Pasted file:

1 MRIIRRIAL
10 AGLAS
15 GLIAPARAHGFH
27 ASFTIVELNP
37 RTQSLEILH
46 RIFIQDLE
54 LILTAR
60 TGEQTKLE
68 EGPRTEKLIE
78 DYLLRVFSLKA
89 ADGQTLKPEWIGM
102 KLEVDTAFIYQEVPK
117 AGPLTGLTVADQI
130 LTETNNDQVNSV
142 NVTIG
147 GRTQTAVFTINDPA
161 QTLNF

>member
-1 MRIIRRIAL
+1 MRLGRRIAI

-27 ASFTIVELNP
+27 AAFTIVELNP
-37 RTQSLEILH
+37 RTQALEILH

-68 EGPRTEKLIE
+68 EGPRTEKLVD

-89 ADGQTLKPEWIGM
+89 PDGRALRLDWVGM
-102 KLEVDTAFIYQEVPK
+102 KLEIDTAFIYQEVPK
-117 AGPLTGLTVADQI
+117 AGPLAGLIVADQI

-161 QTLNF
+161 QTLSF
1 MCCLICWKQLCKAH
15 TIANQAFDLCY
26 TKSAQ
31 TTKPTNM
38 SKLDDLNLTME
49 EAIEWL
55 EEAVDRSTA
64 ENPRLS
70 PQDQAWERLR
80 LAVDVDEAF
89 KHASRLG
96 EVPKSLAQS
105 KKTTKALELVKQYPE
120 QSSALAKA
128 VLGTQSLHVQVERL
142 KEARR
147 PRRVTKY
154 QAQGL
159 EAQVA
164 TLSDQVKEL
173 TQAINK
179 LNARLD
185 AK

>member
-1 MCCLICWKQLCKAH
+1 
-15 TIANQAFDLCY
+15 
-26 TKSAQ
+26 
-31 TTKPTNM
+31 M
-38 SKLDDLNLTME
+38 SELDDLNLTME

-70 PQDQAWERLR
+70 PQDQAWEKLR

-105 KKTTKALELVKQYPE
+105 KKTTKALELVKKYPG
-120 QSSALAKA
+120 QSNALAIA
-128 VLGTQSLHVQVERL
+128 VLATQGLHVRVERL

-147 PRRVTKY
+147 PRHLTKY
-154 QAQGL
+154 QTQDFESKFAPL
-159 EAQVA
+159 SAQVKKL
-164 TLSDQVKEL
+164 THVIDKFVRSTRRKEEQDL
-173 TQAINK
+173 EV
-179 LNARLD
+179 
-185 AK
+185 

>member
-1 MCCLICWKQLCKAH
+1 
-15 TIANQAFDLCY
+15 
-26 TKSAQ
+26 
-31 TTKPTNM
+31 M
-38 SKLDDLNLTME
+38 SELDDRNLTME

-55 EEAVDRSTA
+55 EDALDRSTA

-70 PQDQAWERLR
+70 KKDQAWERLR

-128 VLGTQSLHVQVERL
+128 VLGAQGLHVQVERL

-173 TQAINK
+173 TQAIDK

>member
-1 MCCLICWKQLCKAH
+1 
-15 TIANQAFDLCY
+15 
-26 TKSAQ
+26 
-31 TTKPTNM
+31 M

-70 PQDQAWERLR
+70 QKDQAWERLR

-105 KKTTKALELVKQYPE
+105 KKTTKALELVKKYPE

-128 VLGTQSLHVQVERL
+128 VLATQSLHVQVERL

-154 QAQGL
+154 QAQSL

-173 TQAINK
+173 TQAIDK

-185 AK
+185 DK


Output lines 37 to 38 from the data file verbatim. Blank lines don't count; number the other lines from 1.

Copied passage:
26 TKSAQ
31 TTKPTNM